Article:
|Abstract or Summary
- I used field experiments to study how plants in two grassland communities colonized
soil mounds made by the Camas pocket gopher, Thomomys bulbivorus (Richardson). I
identified potential mound colonizers in each source of colonization (buried propagule bank,
seed rain, and established vegetation) and then measured species specific rates of
colonization on mounds built by T. bulbivorus. By selectively eliminating different avenues
of colonization on artificial mounds, I estimated the relative and combined effects of
colonization from (1) germination and growth of buried viable seeds and growth of root
fragments in the soil; (2) germination of seeds raining onto the mounds; (3) emergence of
buried vegetation and, (4) encroachment and establishment of adjacent vegetation. Artificial
mounds were good mimics of mounds built by T. bulbivorus judged by their similarity in
colonization rates and composition of colonizing species. I repeated the investigation in
adjacent pasture and prairie communities differing in species composition and abundances
to compare the effects of these differences on the colonization process.
Composition and abundance of species in the expressed and potential vegetation varied
considerably between pasture and prairie as did the two communities' response to identical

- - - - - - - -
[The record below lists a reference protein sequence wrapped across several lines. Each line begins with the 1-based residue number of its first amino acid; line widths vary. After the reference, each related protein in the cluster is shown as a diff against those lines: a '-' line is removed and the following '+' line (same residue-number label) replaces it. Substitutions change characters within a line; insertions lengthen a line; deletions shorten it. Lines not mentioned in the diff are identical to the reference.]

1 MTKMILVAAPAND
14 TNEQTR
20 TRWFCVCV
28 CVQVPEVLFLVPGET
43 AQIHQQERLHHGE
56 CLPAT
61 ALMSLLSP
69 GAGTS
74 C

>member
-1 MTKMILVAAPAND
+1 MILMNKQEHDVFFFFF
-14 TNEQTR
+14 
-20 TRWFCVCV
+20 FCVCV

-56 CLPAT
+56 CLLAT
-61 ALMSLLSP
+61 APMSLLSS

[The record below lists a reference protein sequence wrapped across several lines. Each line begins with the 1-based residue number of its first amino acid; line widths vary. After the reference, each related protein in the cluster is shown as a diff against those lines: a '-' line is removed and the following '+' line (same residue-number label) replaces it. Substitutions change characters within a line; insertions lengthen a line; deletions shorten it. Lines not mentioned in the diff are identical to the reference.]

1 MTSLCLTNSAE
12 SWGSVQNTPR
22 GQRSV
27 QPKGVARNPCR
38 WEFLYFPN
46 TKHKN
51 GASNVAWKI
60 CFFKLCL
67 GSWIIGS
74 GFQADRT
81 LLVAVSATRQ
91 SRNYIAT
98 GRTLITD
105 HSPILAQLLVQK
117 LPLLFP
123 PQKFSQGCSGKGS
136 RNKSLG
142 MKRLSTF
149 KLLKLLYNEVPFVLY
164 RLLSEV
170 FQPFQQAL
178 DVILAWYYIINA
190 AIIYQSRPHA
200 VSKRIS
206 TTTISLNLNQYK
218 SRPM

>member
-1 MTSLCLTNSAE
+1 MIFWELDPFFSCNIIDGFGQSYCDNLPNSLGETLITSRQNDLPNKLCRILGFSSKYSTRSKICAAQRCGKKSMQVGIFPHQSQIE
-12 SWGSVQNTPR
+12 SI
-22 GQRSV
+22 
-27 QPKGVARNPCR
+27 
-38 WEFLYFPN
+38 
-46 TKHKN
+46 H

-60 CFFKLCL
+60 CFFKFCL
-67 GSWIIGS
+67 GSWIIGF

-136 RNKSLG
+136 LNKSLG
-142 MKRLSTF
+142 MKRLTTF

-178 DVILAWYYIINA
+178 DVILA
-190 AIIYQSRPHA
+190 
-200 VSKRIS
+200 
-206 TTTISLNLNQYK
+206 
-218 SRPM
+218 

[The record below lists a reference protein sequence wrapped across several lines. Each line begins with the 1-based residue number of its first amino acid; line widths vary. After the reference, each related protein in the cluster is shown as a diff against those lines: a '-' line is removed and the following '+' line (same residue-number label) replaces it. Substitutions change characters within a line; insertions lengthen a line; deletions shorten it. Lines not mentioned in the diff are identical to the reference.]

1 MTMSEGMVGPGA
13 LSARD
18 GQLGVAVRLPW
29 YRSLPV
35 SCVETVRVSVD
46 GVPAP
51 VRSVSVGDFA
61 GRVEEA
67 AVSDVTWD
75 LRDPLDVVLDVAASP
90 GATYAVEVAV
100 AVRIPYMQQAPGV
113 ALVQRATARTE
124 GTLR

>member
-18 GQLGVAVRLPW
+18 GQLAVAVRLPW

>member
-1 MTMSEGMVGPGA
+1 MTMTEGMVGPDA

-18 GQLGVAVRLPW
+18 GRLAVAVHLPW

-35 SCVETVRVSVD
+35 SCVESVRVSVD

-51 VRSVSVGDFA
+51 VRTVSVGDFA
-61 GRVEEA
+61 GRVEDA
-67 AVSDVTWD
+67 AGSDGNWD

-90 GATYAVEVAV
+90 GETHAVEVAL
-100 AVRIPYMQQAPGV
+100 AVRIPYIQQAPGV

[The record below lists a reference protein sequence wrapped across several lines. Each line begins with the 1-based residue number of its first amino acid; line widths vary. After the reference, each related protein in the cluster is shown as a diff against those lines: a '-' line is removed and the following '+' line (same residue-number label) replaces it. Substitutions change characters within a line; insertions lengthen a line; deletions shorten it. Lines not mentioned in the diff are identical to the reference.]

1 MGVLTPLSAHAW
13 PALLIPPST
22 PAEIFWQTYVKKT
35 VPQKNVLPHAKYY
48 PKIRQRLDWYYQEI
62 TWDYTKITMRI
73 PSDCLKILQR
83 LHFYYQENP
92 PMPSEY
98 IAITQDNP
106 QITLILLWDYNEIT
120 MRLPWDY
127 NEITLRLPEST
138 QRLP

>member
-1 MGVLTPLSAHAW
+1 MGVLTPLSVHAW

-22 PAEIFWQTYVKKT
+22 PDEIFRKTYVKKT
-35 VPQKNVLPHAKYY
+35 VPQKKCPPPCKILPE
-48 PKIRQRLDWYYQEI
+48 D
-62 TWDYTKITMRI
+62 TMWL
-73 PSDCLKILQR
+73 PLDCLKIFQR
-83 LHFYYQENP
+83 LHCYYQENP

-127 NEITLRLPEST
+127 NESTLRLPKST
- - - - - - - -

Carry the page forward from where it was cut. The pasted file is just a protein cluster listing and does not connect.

gopher disturbances. Percent cover of vegetation on mounds increased 3 times faster in the
Composition and abundance of species in the expressed and potential vegetation
varied considerably between pasture and prairie as did the two communities'
response to identical gopher disturbances. Percent cover of vegetation on mounds
increased 3 times faster in the pasture than the prairie; and vegetation on and off
mounds in the pasture was more alike (71% Similarity) than vegetation on and off
mounds in the prairie (50% Similarity).
Despite these differences, the relative contribution of each source of
colonization was strikingly similar in the two communities. Vegetative
encroachment and emergence contributed more to overall colonization rates (76%
in the pasture; 75% in the prairie) than did establishment from seeds or buried
root fragments. Emergence from underneath the mounds was favored by the
shallow depth of mounds, minimal alteration of the substrate associated with mound
building, and dominance of perennial species with erect growth forms. The small
area and high perimeter to surface area ratio resulted in a high percent
colonization from encroachment of surrounding vegetation. Colonization from the
rain and bank contributed less to mound closure and may have been limited by a
low abundance of propagules in those two sources.
Successful colonists differed in their patterns of colonization. Festuca rubra,
Agoseris heterophylla, Plantago lanceolata and Prune lla vulgaris colonized almost
exclusively via emergence. Fragaria virginiana colonized by the extension of stolons
both onto (encroachment) and up through mounds (emergence). Colonization from
the seed rain was important in many annual species, such as Ranunculus
occidentalis, Clarkia quadrivulnera, and Sherardia arvensis and the biennial species,
Hypericum perforatum. One annual species, Cynosurus echinatus colonized to
some degree from several modes of colonization. Mound disturbances had greater
forb and annual species cover in both communities than was represented in the
background vegetation, although the difference was much greater in the prairie.
Results of this and other studies of gopher disturbance suggest that the
relative abundance of perennials and annuals, evenness of species abundance and
competitive relationships can help to predict patterns of colonization and effects of
gopher mounds on community diversity.